When was the last time you gave yourself a compliment? Told yourself how smart or funny you were? We actively give other people compliments all the time. And love it when others do it for us, so why don't we do it more for ourselves.
Self-talk is something we all do naturally throughout the entire day. As time goes on, people are becoming more aware that positive self-talk is a powerful tool for increasing one's self-confidence and curbing negative emotions. People who have the ability to master positive self-talk are thought to be more confident, motivated, and productive.
Self-talk can be both positive or negative – paying attention to which you most often sway towards, can help you start making proactive changes in order to take on life’s challenges.
More often than not our patterns of self-talk tend to be negative – we often focus on preconceived ideas that we’re ‘not good enough’ or ‘always a failure’ or ‘can’t do anything right’. As much as we don't want allow our brains to be they are hardwired to remember any and all negative experiences over those that are positive, as such we tend to recall the times we didn’t quite get something right more than the times that we did succeed. As a consequence of this we then replay these messages over and over in our minds, fuelling negative feelings.
Positive self-talk, is the flip of negative self-talk. It’s not about narcissism, or deceiving ourselves into thinking things that are inaccurate. Positive Self-talk is more about showing yourself self-compassion and understanding who you truly are. Positive self-talk allows our internal voice to switch to ideas like ‘I can do better next time’ or ‘I choose to learn from my mistakes, not be held back by them’.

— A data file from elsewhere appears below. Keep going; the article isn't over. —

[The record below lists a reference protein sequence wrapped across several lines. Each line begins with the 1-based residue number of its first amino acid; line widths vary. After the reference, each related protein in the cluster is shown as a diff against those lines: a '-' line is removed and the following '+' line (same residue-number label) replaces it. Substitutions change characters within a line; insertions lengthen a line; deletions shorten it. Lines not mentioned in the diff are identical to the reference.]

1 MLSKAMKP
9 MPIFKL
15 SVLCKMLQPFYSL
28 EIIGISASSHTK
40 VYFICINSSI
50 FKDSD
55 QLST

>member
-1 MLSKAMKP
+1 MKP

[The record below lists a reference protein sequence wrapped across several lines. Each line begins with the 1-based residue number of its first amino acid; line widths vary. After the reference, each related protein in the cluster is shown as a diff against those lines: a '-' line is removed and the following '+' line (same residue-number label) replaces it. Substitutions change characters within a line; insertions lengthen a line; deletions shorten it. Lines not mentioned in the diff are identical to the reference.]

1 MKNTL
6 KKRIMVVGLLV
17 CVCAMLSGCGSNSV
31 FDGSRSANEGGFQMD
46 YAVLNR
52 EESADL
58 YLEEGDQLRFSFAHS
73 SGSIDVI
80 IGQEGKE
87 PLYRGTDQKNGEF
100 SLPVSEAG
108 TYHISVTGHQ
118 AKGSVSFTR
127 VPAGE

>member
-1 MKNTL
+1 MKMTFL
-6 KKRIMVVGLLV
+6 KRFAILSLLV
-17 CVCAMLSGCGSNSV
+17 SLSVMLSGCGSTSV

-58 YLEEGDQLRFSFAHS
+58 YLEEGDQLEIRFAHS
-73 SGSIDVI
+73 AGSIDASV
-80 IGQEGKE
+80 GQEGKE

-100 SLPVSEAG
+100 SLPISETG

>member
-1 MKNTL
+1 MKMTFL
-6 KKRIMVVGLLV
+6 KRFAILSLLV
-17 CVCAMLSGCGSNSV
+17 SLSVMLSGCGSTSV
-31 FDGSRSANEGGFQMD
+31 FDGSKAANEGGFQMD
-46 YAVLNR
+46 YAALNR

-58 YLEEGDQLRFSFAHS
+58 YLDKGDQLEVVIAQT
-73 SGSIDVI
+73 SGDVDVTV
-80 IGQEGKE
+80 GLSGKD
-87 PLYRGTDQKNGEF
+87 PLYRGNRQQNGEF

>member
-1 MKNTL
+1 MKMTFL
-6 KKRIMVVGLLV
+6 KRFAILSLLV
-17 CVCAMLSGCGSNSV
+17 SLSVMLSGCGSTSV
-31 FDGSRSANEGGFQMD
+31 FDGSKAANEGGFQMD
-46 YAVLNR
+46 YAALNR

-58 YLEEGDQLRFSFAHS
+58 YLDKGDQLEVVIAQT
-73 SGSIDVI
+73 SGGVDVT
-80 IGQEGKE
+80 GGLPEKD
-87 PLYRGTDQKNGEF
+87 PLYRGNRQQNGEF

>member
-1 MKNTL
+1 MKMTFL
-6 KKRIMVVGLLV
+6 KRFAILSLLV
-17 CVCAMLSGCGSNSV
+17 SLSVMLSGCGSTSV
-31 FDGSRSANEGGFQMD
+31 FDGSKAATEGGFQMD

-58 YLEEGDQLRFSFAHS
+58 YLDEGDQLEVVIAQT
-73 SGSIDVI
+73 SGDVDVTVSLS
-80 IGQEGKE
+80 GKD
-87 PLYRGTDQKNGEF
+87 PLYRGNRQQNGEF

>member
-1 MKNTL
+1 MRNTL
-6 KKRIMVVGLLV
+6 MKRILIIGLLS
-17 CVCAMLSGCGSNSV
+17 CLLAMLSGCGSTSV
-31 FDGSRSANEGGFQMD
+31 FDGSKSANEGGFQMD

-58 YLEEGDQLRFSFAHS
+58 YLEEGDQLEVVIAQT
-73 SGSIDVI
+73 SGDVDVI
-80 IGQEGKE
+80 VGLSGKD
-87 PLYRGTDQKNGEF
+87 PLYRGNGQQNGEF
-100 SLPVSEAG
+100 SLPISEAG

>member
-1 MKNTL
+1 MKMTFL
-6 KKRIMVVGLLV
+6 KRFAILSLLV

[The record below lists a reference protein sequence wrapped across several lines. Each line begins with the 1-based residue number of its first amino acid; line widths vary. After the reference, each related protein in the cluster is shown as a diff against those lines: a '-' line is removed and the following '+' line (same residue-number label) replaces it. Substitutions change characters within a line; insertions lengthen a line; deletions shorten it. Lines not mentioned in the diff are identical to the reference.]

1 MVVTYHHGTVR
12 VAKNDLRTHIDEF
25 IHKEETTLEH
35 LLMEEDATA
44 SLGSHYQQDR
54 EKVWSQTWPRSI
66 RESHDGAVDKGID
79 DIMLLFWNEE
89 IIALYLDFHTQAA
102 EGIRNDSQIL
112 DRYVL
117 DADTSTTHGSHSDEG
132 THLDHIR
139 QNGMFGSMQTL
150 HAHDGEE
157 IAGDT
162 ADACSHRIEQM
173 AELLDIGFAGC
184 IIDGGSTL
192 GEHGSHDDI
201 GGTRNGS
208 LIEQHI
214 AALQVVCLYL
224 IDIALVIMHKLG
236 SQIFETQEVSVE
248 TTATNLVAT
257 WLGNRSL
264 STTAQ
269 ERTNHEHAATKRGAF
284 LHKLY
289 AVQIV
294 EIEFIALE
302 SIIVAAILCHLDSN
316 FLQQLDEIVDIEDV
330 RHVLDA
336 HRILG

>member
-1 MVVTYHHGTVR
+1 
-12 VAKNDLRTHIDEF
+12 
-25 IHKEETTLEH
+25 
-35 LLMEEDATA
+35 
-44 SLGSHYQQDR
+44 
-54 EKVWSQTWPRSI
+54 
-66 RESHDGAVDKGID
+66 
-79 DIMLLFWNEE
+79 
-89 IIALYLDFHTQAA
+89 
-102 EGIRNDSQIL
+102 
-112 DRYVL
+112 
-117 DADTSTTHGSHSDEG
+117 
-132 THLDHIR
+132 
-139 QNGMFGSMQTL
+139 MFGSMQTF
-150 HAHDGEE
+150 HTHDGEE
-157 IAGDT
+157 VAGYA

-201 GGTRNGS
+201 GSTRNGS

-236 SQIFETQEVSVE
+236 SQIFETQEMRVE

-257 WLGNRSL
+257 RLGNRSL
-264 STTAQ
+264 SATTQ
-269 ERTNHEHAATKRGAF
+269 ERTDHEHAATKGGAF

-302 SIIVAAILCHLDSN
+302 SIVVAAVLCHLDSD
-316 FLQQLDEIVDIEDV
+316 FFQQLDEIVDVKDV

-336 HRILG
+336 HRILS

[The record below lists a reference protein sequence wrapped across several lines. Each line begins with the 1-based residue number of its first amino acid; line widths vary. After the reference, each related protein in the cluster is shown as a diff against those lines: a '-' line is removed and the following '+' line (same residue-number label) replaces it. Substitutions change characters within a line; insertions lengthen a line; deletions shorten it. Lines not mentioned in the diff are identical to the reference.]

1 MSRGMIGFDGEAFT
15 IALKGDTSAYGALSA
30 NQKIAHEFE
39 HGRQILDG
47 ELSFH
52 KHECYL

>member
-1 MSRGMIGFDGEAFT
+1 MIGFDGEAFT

Within Yoga, there is a list of Yamas and Nyamas we learn to abide by. The first of the Yamas is Ahimsa, which translates from Sanskrit to English as non-harming or non-violence.
The first layer of Ahimsa applies to the way that we treat others. Do no harm, both in what you say and what you do. We all know words have the power to harm as much – if not more – than actions can. Some yogis become vegetarian, or even vegan, as an outward expression of Ahimsa. The concept here applies not only to humans, but to all living creatures. Keeping this in mind it is evident that we are in general kind to others. We don’t harm animals and we are mindful of what we say to both family and friends. But what about the way you treat and talk to yourself?
We need to be more diligent in applying the concept of Ahimsa to ourselves.
We do all the right things. From eating healthy, exercising, to doing yoga. But are our own worst critic. The thoughts running through our mind, the words we say to ourselves . . . we would likely never say them to another person.
We learn to practice Ahimsa truly when we learn to be kind to ourselves as well. Through the practice of non-harming in actions, thoughts, and words in relation to our own self not just others.
As the famous Dhammapada quote says: “The thought manifests as the word; The word manifests as the deed; The deed develops into habit; And habit hardens into character. So watch the thought and its ways with care, and let it spring from love born out of concern for all beings . . . As the shadow follows the body, as we think, so we become.”
On that note, what will your next kind thought about yourself be?